I think a lot about life and death, and I find myself again and again coming back to photos and to numbers. I told you about some photos; now consider some numbers: At 52, I stand right about between son Paul and uncle Paul: age 20, age 50, age 80. Thirty years back and I am my son’s age, hitchhiking across the country with a duffle bag, tambourine, and five dollars in my pocket. Thirty years ahead and I am lying in a wooden crate.

I love to look at old photos from the 19th century, to leaf through a book and muse on the faces of people from that time. Their faces are fresh, the spark of life is in their eyes. In a moment, this man, I imagine, will turn from the camera, kiss his wife, walk home with her, have dinner, go to bed, and make love.

In reality, he is long dead, a pile of bones under the ground. In fact, all of these faces are gone, carried away on the wind across a cemetery. They are all dead, every single one. Maybe nobody now living remembers them or even knows their names.

And of course, the thing that I am trying to grapple with, to force myself to confront, is that, in the normal course of things, mine will become a face like that. Someone will look at my face in an album, wonder briefly who I was, then flip to the next page.

You should understand that I am speaking as one who believes that this life is not all there is, that there is a higher being who cares, who remembers us and will bring us back. And that belief underpins my life so I can live hopefully. But it doesn’t completely do away with the visceral reaction to the enveloping death that is moving toward me to cover me over and draw me down into the unthinkable sleep. It will flow over me, and I will be gone. How can there be a world, if I am not in it?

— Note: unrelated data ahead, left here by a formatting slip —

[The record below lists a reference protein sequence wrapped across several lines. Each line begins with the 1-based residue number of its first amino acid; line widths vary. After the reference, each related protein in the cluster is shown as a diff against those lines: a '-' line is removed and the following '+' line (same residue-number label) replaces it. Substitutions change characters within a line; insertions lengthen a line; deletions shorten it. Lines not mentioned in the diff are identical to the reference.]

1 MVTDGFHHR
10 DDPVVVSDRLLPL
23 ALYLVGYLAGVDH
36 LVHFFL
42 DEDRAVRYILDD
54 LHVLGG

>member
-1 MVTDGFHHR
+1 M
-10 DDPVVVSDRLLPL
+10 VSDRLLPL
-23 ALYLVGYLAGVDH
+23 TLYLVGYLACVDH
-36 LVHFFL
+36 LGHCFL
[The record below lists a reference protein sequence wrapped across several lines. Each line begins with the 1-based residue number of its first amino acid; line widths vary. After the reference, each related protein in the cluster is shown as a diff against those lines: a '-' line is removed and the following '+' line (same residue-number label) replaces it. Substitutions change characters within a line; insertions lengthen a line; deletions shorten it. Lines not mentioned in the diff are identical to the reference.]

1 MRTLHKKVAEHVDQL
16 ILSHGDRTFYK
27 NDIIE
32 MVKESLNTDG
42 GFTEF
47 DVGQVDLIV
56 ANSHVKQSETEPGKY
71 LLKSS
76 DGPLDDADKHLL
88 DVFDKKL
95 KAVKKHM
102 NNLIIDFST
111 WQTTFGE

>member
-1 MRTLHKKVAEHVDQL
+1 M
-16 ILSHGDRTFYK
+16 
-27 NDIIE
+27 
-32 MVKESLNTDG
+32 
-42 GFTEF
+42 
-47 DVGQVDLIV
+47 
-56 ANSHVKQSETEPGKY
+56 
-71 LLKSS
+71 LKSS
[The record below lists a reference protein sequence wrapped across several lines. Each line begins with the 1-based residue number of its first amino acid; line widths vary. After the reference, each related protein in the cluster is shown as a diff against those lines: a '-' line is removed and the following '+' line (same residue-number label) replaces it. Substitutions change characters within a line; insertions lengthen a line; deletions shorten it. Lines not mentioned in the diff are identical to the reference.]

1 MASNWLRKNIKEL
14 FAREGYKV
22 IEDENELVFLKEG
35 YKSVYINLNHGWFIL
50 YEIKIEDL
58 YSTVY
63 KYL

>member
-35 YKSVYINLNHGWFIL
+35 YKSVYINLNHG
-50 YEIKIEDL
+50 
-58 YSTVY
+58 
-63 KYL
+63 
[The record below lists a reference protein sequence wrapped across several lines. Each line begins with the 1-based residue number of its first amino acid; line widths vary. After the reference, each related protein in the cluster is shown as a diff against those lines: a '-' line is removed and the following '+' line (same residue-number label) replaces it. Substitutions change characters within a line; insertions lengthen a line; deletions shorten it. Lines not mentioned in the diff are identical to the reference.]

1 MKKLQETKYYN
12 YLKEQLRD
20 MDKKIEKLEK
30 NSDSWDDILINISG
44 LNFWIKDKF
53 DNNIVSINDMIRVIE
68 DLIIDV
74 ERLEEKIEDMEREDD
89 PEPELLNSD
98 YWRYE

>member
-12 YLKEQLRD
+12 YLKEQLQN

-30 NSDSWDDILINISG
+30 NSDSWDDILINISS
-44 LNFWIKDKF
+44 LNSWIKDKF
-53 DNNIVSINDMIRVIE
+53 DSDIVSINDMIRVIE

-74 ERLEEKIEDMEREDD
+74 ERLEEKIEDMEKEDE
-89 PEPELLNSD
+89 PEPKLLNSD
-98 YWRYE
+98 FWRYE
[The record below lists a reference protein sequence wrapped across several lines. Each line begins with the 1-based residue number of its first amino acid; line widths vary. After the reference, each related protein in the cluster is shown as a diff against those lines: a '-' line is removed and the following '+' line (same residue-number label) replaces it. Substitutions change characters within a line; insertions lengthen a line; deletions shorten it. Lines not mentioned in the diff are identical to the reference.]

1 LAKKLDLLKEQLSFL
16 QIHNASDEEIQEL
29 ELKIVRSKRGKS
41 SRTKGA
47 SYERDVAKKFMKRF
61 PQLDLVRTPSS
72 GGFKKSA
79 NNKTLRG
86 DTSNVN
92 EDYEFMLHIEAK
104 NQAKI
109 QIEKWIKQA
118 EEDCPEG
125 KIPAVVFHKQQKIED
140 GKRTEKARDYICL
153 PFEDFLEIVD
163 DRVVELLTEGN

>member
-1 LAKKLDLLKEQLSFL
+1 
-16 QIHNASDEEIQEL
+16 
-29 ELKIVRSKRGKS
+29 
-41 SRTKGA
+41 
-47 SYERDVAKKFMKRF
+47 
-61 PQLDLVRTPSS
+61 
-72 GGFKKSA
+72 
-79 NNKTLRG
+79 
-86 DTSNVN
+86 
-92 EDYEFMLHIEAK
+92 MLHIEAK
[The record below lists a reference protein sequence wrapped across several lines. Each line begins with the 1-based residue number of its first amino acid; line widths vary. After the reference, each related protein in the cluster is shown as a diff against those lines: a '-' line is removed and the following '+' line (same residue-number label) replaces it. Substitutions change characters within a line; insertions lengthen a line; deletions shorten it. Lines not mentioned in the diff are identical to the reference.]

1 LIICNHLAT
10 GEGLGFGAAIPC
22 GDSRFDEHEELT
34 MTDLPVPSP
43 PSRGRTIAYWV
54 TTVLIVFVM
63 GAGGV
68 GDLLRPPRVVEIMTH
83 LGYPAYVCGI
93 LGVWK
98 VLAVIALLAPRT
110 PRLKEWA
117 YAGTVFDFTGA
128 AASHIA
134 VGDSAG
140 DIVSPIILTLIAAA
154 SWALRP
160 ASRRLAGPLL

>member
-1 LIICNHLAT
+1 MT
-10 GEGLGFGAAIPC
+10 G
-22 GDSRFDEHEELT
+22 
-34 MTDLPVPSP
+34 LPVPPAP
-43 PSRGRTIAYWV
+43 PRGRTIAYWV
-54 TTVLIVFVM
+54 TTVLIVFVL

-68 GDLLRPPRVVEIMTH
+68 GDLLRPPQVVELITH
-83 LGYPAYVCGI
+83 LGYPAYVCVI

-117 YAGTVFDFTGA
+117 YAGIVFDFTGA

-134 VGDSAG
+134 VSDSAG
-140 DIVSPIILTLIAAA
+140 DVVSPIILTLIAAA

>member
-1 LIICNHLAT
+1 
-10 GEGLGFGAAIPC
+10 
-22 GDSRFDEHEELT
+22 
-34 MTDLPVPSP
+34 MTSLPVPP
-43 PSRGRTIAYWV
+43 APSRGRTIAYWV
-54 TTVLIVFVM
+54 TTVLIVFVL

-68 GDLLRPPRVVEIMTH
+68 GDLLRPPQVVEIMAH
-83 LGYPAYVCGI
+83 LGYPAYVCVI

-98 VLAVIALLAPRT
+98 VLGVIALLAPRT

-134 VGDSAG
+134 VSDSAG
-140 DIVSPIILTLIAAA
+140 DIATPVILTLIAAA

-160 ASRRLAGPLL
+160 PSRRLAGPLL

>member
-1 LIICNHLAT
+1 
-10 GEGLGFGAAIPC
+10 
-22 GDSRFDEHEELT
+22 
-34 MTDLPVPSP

Last week I got in my car to drive up to New Hampshire to my consulting job at a graduate school in Keene. The Public Radio program Morning Edition was on, and because of the proximity of Christmas, the interviewer was speaking with bookstore managers across the country asking for recommendations of good books for gifts.

One store manager recommended a book called “When It Was Our War,” and my stomach dropped when I heard the name of the author, Stella Suberman. Jack and Stella Suberman were friends of my parents when I was growing up in Raleigh, North Carolina. I remember watching them play tennis with my mother and father, and I remember swimming in their pool, and I remember them from dinner parties and cookouts. They were two larger-than-life people, awe-inspiring and wonderful and frightening (well, Jack was scary, anyway — Stella was bright and beautiful and charismatic).

One of the devastating moments in my life (among many, admittedly) was when I told my mother I wanted to invite the Subermans to come to my high school graduation and she waved off the idea — the Subermans don’t really know me that well, she said, and they would think it odd if I invited them to my graduation. Suddenly I learned I was nothing in the eyes of these two marvelous people who had been giants to me.

So, sitting in the car last week, hearing a recommendation of Stella’s World War II memoir, I was affected … well, as I said before, I’m a real crybaby. First chance I got, I ordered a copy of “When It Was Our War” from Half.com and started reading it this week.